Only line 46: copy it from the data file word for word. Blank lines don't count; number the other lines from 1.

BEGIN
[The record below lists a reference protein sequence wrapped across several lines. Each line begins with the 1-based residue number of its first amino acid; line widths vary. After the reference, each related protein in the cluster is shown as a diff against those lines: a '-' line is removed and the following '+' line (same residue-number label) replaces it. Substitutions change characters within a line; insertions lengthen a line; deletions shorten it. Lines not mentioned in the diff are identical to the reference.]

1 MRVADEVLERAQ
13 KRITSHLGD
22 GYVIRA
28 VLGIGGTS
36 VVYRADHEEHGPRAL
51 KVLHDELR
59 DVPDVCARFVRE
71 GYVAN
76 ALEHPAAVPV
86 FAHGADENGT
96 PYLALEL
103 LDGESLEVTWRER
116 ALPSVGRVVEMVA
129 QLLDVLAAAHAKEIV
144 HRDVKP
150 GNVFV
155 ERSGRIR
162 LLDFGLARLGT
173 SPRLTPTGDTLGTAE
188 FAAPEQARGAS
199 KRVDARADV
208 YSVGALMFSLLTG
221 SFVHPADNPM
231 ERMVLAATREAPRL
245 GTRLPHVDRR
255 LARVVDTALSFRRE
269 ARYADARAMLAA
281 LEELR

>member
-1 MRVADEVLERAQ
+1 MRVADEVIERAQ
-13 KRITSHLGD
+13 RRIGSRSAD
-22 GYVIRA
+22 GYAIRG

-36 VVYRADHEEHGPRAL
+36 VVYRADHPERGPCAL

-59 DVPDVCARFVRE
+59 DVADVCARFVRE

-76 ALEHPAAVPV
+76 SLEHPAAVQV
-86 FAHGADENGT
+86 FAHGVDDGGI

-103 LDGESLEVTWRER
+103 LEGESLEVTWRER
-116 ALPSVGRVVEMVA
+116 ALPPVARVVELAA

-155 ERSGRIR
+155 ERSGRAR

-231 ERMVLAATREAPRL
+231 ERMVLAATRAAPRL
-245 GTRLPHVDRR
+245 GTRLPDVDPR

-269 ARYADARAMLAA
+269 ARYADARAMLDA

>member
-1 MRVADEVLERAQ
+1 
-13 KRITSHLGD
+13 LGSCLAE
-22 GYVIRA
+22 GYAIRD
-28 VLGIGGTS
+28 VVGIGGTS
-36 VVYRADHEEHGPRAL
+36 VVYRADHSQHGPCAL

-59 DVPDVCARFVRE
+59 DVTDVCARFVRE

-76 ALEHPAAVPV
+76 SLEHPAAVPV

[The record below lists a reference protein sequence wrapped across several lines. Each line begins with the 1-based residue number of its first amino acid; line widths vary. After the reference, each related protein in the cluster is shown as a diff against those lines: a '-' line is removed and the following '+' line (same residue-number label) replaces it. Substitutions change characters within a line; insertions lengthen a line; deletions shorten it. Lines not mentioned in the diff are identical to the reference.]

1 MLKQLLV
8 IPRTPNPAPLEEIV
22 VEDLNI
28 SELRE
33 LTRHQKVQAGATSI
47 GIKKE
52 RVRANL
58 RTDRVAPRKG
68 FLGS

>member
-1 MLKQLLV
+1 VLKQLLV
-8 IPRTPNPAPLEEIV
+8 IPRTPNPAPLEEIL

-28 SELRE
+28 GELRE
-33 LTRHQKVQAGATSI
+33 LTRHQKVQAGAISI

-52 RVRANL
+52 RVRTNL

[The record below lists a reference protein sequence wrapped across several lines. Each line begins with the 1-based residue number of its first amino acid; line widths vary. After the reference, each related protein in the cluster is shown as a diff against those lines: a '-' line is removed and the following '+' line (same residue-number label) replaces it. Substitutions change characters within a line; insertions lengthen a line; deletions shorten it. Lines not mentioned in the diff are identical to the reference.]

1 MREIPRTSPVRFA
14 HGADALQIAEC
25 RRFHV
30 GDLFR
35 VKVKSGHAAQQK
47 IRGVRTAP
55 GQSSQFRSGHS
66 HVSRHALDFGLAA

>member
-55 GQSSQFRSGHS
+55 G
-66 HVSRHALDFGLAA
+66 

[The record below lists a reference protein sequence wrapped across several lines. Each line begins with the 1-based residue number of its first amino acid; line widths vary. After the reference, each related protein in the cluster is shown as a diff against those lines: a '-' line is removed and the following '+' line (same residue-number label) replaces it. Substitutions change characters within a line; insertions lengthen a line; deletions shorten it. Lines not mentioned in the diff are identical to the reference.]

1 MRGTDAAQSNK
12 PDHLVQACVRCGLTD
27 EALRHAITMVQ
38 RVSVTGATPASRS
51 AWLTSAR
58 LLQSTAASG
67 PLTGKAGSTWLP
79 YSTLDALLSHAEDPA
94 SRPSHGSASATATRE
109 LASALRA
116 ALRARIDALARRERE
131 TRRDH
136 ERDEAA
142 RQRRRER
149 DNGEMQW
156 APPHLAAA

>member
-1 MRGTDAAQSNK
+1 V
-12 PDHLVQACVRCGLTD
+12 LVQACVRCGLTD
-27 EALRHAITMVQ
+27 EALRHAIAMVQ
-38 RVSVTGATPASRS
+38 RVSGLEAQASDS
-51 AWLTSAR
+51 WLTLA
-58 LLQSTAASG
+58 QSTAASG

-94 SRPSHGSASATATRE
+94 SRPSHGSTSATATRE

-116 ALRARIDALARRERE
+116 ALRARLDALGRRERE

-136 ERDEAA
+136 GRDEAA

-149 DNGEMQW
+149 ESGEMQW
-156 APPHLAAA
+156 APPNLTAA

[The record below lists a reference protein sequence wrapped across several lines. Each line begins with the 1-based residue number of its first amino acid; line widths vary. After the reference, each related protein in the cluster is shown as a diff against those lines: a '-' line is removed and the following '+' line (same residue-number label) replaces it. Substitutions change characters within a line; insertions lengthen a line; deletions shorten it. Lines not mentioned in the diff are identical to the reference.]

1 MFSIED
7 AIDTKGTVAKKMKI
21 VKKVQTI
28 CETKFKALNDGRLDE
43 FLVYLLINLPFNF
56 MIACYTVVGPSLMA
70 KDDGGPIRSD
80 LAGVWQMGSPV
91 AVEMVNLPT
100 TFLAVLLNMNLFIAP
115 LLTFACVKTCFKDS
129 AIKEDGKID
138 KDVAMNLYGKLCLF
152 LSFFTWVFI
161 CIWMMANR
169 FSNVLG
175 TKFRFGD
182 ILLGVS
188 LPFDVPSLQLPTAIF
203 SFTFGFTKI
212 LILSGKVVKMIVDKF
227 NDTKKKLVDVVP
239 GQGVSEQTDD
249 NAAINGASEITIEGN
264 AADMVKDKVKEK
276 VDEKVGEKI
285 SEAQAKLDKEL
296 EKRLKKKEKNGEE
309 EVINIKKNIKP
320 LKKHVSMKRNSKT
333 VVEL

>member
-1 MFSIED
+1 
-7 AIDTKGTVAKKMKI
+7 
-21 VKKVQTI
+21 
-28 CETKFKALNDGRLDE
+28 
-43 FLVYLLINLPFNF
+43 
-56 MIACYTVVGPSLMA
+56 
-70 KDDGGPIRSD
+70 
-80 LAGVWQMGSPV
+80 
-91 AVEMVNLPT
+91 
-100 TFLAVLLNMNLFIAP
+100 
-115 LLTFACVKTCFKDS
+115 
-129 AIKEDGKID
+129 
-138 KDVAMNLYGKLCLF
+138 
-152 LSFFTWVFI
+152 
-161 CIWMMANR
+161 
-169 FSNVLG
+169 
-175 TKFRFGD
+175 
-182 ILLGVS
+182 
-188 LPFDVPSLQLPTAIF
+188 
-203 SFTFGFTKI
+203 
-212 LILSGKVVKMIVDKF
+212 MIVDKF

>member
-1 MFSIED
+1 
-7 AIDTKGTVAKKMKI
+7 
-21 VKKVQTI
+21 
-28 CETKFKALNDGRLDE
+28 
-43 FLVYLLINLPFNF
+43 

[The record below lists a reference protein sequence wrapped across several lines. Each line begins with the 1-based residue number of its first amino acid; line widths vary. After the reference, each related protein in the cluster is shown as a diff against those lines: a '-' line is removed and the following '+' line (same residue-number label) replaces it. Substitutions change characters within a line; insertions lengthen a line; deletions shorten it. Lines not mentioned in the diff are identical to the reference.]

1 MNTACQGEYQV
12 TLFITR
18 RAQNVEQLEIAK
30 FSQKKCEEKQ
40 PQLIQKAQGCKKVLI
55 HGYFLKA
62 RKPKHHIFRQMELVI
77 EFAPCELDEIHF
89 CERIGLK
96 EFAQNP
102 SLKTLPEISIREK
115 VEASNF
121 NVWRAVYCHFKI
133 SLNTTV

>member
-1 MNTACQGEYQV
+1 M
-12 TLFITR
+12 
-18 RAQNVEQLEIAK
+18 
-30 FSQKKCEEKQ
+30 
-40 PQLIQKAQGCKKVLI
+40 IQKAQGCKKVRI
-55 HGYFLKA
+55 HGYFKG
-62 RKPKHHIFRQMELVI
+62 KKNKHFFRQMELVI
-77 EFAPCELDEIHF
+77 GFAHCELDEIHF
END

+103 LEGESLEVTWRER